Russia tried to plant a spy at the International Court of Justice in The Hague in order to gain access to the court’s information and be able to influence the body’s decisions, Foreign Minister of Ukraine, Dmytro Kuleba, said in an interview with Arabic channel Al Aan TV on Jan. 4.
The Ukrainian foreign minister said Russia was reaching across the globe, trying to interfere in the work of international organizations and bribe experts and opinion leaders.
“This is not an isolated case. Russian intelligence is trying to penetrate various institutions trying to put on a payroll experts and opinion leaders in many countries of the world, it’s not only about international institutions and Western countries, and Russia is doing it to turn the tide of the public perception in their favor, but they’re failing,” Kuleba said.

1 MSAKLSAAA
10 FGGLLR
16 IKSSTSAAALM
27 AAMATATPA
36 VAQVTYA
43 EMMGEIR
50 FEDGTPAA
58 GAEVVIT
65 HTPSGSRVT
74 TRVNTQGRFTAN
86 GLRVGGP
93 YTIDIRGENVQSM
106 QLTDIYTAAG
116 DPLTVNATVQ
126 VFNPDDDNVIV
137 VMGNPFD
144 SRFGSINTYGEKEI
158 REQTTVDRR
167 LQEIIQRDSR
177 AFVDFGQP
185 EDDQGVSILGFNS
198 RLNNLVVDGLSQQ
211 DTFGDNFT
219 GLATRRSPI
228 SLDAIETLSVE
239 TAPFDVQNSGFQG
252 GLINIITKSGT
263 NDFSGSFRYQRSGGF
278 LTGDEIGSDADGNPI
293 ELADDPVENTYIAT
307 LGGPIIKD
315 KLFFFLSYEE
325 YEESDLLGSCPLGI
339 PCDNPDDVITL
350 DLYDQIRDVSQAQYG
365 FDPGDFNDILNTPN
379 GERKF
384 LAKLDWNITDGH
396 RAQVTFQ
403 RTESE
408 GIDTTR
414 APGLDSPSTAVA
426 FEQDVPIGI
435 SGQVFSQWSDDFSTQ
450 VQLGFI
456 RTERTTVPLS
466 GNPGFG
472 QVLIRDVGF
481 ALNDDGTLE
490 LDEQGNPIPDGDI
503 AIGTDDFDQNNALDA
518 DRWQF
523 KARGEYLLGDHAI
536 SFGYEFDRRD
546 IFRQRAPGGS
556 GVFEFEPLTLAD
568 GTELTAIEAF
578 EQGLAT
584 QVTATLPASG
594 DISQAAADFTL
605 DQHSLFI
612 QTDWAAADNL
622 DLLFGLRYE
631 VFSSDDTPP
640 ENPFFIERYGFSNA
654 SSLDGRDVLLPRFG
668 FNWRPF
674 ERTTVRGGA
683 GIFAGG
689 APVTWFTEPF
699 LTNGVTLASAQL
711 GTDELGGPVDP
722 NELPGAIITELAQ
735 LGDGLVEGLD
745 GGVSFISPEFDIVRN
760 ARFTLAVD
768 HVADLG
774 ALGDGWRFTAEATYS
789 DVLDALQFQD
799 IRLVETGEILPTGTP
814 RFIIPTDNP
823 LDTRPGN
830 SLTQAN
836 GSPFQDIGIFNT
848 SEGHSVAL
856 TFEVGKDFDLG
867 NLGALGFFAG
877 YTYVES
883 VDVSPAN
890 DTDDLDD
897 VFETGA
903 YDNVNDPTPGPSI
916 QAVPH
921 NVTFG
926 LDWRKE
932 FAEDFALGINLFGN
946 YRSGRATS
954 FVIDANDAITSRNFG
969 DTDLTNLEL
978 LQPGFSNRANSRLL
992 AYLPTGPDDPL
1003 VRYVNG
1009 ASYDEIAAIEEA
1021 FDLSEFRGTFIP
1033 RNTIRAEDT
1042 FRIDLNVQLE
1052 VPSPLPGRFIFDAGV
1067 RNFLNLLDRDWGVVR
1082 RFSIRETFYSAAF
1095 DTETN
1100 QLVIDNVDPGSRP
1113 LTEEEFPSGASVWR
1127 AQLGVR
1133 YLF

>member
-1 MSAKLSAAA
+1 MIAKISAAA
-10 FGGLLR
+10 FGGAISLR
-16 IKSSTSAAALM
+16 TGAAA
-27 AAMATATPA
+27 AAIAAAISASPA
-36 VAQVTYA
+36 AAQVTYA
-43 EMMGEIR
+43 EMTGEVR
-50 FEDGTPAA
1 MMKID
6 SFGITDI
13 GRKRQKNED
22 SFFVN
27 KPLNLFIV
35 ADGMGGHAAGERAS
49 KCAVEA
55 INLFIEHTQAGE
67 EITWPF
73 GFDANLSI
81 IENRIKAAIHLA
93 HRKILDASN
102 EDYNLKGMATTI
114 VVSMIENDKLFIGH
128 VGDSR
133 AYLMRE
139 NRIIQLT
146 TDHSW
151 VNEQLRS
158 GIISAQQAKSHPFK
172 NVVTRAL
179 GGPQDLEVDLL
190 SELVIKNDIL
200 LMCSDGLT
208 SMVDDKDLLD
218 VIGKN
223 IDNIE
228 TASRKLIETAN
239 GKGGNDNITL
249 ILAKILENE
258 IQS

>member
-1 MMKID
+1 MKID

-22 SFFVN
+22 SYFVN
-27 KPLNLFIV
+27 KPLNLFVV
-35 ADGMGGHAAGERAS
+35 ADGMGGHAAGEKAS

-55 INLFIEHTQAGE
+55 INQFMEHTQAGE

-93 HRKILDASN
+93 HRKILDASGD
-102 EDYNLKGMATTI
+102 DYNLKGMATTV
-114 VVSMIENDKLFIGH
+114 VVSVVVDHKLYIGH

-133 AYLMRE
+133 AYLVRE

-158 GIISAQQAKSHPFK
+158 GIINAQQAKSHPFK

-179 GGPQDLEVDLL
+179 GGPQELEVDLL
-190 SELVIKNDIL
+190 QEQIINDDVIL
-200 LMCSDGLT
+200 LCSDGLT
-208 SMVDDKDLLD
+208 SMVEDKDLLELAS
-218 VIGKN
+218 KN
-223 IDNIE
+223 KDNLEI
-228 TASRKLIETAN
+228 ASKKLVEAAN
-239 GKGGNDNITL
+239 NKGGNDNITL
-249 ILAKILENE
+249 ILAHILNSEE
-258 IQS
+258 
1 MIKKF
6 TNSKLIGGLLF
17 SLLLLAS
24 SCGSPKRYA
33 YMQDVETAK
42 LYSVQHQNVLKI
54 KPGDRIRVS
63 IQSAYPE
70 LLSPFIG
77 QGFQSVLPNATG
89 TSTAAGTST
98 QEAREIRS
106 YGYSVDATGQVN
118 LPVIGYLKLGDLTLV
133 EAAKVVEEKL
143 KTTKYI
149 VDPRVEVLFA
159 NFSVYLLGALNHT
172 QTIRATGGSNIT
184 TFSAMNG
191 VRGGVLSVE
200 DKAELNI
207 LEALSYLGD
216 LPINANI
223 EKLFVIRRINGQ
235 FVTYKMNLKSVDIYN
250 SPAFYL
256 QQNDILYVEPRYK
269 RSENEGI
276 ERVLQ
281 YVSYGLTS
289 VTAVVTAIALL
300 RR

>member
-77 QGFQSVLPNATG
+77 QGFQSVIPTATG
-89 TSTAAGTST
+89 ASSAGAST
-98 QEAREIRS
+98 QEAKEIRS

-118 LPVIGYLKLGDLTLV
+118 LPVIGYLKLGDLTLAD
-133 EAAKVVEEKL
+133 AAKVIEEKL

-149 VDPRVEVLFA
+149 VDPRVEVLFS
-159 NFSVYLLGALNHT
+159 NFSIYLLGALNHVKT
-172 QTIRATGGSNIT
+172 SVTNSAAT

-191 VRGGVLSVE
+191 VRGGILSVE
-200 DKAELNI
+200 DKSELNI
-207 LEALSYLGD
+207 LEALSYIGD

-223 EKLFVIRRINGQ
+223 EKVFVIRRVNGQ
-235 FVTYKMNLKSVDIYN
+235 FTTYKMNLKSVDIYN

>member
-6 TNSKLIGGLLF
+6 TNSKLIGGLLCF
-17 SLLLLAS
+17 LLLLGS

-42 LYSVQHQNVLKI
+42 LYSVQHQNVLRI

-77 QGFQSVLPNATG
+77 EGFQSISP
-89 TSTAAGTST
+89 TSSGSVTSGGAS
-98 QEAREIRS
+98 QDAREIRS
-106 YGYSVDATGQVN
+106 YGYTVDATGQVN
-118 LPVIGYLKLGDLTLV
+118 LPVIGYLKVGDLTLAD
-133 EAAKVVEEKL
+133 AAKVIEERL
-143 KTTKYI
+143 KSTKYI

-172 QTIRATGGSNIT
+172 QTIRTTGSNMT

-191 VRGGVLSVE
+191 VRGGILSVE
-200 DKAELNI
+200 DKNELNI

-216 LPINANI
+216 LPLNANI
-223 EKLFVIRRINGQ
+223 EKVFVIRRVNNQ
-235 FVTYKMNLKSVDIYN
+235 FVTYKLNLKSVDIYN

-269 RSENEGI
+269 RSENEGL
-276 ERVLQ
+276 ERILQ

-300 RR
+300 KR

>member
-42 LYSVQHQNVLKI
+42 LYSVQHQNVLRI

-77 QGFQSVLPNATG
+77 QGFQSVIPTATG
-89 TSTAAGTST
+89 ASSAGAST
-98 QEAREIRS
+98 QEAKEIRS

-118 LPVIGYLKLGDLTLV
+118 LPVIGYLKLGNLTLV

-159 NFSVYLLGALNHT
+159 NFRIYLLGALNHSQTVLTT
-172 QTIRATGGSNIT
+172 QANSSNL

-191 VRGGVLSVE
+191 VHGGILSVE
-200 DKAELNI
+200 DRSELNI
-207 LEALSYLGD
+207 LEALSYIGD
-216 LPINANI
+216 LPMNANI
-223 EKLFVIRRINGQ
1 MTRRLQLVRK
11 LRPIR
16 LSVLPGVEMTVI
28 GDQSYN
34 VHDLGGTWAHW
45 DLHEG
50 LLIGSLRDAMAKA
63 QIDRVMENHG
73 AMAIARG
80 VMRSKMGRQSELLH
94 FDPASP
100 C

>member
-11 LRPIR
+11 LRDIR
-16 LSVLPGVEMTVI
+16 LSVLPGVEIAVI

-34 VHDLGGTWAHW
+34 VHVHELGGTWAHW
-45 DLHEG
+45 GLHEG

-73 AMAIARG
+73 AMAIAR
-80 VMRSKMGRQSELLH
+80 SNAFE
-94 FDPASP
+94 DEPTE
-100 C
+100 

“I think that Russia was pursuing two goals. The first one was to get access to information, to files, to see what kind of information the ICJ possesses and then to work with it accordingly. And second, of course, was the more ambitious task of influencing the position of the ICJ from the inside,” Ukraine’s top diplomat said.
On June 16, the Dutch intelligence service exposed a Russian who had tried to enter the International Court of Justice in The Hague under a false name.
He tried to enter the Netherlands as a Brazilian citizen to do an internship at the court in April.